It opens with a gathering of recent work, ranging from poems of family and travel to explorations of landscape, dream and history. Generous selection from Morgan's three previous books (each of which was chosen for publication in a national competition in the U.S.) follow, and the collection concludes with a moving sequence dealing with his son Ben's near-fatal coma due to encephalitis and the long term consequences of that illness.
"These poems are strong and full of carefully controlled feeling. They are tender and precise evocations of the moral and sensory life of man."
"Morgan demonstrates that he understands the complexity and the enormous possibilities of the free-verse line. These poems are exposed, rich with affirmation, and always genuine."
Bruce Weigl, Choice
"Morgan uses ordinary surfaces to reveal depth. His language and images are precise, his pace seductive. In its movement from ruminations on death toward ruminations on love, Walking Past Midnight is a sad and joyful book, and a comforting one."
Lynn Domina, The Northwest Review
"Morgan is capable of a stunning combination of delicacy and scalpel wielding."
The Anchorage Times
"These are swirling poems that leave one slightly dizzy, but asking for more." James Cervantes, Porch
"Most of the poems in Walking Past Midnight are set in Alaska; most are illuminated by a light and a vision made strange and beautiful by geography. It is no wonder that the big themes—stasis and flux, history, personality, and knowledge—should find expression in the imagery such geography provides. Morgan is a first-rate poet; he is also what many poets should be—a very good writer."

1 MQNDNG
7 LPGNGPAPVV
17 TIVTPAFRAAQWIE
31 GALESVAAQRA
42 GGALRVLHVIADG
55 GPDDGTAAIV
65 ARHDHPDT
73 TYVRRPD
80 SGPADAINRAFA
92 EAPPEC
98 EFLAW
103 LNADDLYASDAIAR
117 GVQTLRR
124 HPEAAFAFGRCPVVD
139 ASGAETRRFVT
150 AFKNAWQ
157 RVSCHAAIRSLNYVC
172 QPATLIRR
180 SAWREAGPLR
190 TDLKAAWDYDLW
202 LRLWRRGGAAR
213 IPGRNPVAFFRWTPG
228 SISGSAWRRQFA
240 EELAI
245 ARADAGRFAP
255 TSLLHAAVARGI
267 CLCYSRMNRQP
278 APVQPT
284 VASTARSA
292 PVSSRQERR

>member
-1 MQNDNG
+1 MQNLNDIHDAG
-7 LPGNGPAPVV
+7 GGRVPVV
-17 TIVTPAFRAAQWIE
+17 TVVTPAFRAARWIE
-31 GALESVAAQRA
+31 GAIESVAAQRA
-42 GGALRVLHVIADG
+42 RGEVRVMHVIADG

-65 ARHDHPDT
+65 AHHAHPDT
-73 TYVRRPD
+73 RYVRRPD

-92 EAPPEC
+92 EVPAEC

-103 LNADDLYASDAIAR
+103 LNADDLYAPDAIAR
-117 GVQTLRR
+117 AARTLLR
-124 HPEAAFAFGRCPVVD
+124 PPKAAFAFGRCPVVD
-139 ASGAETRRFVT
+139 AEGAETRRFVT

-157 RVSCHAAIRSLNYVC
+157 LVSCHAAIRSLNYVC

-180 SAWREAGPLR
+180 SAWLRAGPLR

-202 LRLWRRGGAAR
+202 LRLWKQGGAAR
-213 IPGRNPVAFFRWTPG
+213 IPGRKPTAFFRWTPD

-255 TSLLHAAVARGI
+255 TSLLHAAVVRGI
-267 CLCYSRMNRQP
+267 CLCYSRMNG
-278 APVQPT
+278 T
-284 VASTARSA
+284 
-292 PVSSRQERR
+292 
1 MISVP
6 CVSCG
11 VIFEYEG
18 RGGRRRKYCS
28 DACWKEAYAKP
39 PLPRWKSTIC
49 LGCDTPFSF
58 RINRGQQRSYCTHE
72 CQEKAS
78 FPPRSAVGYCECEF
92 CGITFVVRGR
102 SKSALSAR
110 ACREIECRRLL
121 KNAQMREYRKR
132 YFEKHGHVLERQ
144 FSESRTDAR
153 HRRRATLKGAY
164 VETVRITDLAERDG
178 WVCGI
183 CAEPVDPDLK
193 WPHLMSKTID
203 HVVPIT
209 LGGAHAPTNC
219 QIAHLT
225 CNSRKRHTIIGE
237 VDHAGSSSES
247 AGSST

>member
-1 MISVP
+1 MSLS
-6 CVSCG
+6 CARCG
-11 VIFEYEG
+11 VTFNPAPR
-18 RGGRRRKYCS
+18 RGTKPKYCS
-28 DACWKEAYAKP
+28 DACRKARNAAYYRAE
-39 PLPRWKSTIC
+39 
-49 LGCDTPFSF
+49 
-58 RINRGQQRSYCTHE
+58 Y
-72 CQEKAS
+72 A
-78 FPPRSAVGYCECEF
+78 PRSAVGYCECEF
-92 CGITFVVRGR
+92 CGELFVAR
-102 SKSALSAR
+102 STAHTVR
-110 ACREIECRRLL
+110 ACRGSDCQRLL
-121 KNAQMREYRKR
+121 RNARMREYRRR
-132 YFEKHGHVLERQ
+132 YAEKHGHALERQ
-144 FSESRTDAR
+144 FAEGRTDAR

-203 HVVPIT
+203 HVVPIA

Born in New York City, John Morgan studied with Robert Lowell at Harvard, where he won the Hatch Prize for Lyric Poetry. At the University of Iowa Writers' Workshop, he was awarded the Academy of American Poets' Prize. In 1976, he moved with his family to Fairbanks, Alaska, where he built a home overlooking the Tanana River, with a long view south to the Alaska Range. Morgan has won the Discovery Award of the New York Poetry Center (92nd Street Y), held a John Atherton Scholarship at the Bread Loaf Writers' Conference and was a fellow at The Fine Arts Work Center in Provincetown, Massachusetts. His work has appeared in The New Yorker, Poetry, The American Poetry Review, The Paris Review, The New Republic, The Kenyon Review, Prairie Schooner, and many other magazines, as well as in more than twenty anthologies. He recently served as the first writer-in-residence at Denali National Park in Alaska.